One day last winter, I pulled on my boots, buttoned up my coat and went out into the snow to fill the birdfeeder. We kept the seed in a large bucket in the garage and when I went to scoop some out to carry to the feeder, I noticed that the supply was running low. It was dark in the garage and even darker in the bottom of the bucket. I tipped the bucket a little and was startled to hear a faint skittering noise inside. I looked in...a brown field mouse was trapped down at the bottom of the bucket! My first surprised thought was "eek!", quickly followed by "awwww, cute! mousie!" And as I squatted down next to the bucket to get a better look at my new furry friend...
...the mouse growled at me.
It was a small sound, barely audible, and if the world hadn't been so hushed and muffled under its thick blanket of snow, I might not have heard it. I went very still, holding my breath - I heard it again.
Trapped in the bucket and cornered by a large seemingly menacing creature, the tiny mouse, somehow realizing that flight was impossible, decided to fight for its life.
I was so impressed by the mouse's bravery that when I helped it get free, I left it a big pile of seeds on the garage floor and wished it luck.
The struggle for survival is natural. That fight or flight response is what allows all creatures to live to see another day, to pass on their genes to another generation. Humans have the ability to fear death, not out of pure instinct, but because we consciously know that we are valuable; that our lives, despite all sadness and hardship, can still be sweet. Something good could come as soon as tomorrow. That hope of happiness, that mere possibility of joy, is worth fighting for.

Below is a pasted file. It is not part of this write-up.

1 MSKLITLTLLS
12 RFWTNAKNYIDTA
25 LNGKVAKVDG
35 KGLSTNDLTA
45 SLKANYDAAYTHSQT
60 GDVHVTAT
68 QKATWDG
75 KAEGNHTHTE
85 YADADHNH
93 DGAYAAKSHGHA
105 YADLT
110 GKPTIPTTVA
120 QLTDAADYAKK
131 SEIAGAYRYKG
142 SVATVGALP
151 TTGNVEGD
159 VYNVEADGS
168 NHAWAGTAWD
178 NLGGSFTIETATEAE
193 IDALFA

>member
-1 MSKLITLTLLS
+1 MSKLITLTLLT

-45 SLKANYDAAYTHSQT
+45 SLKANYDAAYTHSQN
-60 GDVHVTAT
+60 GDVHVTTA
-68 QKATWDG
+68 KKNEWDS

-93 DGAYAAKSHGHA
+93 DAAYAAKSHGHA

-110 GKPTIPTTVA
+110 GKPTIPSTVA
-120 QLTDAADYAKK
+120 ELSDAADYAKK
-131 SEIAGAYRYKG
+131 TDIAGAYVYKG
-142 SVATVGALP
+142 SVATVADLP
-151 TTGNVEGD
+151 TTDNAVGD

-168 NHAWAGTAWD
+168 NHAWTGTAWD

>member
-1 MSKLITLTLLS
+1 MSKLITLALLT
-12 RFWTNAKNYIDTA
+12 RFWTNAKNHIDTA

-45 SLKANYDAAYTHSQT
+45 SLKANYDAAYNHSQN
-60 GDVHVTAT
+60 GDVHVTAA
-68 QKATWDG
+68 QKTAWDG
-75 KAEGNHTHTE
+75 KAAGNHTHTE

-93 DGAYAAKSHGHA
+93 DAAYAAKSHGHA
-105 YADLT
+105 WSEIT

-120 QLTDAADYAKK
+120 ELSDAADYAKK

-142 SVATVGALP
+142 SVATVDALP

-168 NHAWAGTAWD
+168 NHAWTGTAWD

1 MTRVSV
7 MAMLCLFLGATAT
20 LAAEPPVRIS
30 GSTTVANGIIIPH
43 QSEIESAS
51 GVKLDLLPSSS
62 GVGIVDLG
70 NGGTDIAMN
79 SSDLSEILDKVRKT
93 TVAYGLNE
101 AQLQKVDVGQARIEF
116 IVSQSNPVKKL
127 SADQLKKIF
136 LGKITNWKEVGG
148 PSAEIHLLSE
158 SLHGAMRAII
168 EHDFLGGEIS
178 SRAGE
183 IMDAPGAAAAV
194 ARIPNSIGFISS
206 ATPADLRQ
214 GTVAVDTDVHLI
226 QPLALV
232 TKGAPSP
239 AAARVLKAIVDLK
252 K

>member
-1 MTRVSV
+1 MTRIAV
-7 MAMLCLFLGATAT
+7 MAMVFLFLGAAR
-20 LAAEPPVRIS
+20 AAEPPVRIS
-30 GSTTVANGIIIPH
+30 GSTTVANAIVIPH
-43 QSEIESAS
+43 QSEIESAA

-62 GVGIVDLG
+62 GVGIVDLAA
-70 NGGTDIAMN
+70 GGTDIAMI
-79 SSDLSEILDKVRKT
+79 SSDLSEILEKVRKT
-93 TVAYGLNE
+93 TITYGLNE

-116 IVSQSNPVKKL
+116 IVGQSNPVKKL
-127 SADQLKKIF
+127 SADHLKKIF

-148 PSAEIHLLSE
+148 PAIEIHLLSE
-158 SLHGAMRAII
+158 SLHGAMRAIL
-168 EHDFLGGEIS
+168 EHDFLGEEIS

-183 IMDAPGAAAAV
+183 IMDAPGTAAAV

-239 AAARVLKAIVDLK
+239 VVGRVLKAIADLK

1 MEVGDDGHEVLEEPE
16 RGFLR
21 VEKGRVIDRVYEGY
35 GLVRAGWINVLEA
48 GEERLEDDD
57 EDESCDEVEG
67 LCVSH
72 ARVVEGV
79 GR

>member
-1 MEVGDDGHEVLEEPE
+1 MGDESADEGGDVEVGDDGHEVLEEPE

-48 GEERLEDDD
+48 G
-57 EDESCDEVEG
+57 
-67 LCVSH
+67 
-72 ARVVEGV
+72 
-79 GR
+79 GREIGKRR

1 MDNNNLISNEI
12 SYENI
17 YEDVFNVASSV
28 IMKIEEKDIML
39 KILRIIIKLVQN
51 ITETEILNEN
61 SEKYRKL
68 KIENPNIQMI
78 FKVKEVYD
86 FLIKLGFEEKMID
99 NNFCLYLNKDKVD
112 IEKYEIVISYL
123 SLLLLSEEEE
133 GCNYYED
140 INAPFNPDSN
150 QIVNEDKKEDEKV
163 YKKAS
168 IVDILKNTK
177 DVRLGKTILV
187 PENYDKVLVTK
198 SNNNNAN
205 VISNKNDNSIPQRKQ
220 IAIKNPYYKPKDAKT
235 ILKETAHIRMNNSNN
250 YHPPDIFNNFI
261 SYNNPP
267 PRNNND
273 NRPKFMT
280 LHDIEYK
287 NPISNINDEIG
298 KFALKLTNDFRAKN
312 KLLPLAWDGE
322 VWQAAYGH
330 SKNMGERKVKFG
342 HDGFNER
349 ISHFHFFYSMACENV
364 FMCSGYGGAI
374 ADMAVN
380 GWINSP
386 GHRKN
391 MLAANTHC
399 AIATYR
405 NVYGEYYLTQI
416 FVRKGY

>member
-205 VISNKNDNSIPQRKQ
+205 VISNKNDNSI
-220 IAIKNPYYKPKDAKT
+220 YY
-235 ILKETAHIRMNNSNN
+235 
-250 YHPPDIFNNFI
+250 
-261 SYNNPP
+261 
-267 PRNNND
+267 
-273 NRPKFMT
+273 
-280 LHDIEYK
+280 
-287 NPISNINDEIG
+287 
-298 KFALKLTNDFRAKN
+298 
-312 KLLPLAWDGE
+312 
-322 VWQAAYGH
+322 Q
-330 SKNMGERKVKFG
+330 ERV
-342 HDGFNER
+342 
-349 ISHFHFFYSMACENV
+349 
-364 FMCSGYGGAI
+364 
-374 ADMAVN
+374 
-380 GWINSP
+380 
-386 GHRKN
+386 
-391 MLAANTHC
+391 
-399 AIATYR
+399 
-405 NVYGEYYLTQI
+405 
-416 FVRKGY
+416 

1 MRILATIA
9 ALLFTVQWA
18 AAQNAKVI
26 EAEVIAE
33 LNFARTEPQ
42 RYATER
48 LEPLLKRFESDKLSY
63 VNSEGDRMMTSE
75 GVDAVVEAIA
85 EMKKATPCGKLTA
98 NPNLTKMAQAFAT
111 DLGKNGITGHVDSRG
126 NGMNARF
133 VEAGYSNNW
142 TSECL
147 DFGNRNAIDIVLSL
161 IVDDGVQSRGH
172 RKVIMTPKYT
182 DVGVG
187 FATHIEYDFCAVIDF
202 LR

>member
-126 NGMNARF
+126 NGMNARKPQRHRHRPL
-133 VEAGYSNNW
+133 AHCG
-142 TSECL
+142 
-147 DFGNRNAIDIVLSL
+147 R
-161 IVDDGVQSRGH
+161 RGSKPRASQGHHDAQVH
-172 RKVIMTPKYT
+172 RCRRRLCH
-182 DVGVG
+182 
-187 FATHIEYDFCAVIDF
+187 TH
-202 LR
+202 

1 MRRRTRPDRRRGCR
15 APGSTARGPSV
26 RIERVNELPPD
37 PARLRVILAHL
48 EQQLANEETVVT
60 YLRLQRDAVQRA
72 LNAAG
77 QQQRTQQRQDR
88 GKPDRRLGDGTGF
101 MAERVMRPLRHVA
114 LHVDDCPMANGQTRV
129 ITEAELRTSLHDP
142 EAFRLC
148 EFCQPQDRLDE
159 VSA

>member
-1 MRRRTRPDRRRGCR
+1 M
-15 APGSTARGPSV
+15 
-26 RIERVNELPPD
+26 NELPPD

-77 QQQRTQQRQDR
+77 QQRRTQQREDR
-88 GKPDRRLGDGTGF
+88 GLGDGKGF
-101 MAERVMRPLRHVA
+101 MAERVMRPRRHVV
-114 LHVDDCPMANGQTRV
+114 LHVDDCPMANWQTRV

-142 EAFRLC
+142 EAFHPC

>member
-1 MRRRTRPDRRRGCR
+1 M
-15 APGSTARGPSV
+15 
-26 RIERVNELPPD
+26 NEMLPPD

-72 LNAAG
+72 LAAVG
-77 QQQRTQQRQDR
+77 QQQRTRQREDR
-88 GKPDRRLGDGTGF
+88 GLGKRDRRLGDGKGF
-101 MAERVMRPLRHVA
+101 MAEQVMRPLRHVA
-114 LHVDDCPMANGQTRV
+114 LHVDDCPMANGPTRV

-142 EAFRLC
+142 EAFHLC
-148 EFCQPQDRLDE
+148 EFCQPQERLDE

But have we gotten so far from nature that we have lost the ability to fight for our lives? Not too long ago, Elizabeth City State University in North Carolina ran an emergency response drill. A campus police officer posing as a gunman burst into a classroom, where he proceeded to hold the students hostage and terrorize them with a fake gun for 10 minutes. Not one of the students fought back. Not one thought to pick up a chair or a desk, or even a book, to defend themselves. They all lined up against a wall and passively waited for death.
One of the students said, "I was prepared to die at that moment." Several students say they considered leaping from a window.
My mouse had more courage than this. Against insurmountable odds, it growled at me and prepared to fight, even to its death. The college students who meekly bared their throats to those who wanted to rip them out are dead already - they just don't know it.
The will to live is life.